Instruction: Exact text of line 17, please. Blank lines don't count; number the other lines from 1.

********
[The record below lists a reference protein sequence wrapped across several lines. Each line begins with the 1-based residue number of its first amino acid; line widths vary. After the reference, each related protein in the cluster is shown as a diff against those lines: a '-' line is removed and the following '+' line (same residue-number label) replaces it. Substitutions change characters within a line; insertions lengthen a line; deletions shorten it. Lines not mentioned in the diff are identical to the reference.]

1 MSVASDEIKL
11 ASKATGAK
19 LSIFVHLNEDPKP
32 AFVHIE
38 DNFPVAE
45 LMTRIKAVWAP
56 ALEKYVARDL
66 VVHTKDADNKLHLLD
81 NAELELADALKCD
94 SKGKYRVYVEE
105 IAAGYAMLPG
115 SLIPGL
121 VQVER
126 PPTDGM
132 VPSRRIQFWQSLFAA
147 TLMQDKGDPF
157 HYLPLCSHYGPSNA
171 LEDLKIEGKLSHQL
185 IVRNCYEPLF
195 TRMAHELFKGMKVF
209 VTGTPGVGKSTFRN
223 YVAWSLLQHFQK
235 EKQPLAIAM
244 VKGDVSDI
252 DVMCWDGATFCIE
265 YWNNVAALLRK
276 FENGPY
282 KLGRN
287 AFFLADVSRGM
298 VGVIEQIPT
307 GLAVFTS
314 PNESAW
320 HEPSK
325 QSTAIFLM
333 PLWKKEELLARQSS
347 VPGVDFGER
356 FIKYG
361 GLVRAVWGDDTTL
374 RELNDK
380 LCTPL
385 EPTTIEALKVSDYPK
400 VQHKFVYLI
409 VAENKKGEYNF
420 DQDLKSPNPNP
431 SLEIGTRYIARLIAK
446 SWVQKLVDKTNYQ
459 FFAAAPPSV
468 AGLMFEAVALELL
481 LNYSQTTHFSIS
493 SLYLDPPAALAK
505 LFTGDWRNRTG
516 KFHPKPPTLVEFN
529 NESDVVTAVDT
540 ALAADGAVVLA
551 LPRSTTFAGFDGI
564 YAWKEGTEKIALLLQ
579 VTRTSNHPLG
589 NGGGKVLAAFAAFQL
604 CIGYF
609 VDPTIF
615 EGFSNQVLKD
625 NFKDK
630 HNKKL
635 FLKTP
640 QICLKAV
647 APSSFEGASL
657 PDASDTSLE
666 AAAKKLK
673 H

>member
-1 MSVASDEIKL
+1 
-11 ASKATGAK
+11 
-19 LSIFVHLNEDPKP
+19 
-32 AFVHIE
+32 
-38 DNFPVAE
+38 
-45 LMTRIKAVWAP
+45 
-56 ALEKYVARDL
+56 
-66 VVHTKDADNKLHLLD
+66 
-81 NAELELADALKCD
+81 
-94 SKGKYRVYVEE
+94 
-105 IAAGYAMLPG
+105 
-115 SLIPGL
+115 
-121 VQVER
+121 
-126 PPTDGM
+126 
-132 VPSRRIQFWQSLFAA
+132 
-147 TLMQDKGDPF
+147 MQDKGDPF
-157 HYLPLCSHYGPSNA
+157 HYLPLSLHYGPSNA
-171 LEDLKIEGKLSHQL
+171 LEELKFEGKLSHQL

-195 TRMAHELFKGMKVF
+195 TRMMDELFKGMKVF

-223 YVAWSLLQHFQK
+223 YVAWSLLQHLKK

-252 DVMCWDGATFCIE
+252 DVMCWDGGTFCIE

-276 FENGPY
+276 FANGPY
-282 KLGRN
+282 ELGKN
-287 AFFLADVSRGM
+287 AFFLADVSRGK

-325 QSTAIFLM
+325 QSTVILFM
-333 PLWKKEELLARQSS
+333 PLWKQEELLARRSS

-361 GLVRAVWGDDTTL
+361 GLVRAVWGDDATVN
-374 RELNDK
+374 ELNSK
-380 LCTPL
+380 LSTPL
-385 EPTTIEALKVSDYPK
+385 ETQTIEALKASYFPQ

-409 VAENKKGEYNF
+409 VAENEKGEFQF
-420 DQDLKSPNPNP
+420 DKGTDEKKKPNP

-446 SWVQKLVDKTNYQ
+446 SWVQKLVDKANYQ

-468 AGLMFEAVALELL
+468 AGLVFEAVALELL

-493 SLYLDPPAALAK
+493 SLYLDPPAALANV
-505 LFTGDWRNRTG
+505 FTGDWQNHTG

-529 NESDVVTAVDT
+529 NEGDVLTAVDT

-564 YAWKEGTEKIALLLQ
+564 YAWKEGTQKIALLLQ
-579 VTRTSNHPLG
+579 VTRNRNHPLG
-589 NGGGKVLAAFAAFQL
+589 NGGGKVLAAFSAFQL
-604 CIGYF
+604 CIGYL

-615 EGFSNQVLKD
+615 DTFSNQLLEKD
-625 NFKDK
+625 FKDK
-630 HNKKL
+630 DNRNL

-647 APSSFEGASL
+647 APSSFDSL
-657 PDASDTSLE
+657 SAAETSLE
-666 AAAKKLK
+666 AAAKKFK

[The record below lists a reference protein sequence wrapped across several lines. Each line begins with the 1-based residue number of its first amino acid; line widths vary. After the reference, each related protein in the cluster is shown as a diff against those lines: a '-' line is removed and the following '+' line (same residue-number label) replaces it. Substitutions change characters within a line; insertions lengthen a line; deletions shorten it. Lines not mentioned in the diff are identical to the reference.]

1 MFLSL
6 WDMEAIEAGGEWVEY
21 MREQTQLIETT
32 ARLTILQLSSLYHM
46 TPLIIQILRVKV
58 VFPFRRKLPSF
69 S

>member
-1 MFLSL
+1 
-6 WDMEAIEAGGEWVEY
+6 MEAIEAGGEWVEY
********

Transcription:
147 TLMQDKGDPF